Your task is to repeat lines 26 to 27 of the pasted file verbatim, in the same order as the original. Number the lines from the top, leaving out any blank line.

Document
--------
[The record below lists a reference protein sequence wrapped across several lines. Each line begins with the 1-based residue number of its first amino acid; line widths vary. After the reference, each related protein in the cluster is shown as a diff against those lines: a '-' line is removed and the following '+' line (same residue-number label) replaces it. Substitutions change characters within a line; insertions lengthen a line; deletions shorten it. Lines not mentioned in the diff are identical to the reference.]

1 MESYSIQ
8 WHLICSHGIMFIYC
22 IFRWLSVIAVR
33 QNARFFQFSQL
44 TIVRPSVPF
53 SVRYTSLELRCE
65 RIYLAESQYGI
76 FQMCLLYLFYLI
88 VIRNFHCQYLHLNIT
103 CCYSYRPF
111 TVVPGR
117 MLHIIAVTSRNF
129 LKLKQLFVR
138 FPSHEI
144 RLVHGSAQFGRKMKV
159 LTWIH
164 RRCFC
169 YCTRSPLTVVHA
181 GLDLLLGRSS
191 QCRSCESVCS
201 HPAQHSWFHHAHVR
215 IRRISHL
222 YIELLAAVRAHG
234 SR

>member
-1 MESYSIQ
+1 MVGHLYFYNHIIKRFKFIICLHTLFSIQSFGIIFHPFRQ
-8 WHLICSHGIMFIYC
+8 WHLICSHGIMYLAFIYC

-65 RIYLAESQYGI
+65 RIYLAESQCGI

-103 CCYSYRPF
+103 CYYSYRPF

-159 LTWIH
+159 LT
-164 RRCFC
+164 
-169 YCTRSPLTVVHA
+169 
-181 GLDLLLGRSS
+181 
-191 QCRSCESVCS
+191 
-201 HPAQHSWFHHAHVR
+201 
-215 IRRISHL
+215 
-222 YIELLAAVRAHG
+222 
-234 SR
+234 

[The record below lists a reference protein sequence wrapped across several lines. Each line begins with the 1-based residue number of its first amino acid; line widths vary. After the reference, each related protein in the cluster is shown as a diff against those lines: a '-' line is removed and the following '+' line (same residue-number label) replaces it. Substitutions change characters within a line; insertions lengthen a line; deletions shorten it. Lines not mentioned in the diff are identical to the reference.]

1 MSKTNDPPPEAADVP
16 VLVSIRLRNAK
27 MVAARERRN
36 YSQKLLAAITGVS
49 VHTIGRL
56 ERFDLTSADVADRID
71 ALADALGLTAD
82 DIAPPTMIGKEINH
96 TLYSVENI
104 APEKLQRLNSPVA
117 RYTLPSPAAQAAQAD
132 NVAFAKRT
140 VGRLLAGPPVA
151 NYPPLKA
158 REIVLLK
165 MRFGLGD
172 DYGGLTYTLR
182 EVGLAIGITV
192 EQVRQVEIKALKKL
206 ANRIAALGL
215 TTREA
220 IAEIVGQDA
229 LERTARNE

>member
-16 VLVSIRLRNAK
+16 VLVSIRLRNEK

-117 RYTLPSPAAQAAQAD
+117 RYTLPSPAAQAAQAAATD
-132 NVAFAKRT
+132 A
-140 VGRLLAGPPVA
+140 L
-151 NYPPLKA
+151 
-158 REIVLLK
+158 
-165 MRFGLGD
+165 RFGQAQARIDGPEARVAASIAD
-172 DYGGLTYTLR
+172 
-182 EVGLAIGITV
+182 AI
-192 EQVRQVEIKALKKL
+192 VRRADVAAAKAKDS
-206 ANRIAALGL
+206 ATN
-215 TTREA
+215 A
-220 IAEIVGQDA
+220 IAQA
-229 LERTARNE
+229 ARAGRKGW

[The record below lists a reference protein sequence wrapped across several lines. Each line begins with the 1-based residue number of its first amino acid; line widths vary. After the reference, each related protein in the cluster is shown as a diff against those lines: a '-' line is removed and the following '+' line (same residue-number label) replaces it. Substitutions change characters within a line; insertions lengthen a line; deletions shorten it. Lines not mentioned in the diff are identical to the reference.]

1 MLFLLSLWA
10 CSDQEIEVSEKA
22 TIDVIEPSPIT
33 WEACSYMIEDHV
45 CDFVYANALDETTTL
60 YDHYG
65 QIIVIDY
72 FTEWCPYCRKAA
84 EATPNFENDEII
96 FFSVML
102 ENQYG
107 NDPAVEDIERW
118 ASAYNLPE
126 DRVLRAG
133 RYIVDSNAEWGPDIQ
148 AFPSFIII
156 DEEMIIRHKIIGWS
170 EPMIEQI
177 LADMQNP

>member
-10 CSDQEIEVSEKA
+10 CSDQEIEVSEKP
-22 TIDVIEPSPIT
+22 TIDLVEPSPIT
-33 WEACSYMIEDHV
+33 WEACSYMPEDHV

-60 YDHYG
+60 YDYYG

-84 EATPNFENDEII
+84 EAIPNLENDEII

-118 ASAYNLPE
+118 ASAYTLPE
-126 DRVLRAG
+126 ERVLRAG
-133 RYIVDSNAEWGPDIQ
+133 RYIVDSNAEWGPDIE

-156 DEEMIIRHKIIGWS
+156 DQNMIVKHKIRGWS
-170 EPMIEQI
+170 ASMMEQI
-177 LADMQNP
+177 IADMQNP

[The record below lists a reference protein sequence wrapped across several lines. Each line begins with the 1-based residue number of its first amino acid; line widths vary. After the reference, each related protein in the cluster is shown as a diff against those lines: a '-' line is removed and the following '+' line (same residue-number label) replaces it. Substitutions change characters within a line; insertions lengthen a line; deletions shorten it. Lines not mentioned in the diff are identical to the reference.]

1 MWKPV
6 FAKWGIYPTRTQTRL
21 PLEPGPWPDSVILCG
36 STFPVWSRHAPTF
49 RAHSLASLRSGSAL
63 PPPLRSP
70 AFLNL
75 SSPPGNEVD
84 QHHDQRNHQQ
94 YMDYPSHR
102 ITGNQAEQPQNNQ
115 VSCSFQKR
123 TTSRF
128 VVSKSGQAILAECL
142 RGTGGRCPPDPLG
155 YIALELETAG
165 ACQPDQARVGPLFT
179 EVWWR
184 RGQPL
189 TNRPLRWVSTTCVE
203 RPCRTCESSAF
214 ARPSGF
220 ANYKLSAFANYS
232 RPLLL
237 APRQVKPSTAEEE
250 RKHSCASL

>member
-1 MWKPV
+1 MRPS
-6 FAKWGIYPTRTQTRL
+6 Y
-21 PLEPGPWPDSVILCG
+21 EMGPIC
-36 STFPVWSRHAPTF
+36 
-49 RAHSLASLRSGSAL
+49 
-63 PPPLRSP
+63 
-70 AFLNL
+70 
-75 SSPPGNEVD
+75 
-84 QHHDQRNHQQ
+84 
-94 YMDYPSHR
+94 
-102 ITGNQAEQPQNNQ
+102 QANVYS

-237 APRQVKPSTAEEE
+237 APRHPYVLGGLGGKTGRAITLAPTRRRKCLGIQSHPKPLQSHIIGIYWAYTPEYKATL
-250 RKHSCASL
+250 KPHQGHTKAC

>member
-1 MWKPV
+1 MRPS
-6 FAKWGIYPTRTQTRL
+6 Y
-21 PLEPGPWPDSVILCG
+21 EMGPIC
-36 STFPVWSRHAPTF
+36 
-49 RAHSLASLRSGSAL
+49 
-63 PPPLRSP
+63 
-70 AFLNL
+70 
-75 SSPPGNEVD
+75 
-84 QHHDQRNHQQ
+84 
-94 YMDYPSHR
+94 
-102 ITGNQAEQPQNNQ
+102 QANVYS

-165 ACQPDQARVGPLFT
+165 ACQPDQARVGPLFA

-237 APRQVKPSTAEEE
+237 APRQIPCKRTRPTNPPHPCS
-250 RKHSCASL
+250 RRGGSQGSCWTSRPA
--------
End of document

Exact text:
>member
-1 MESYSIQ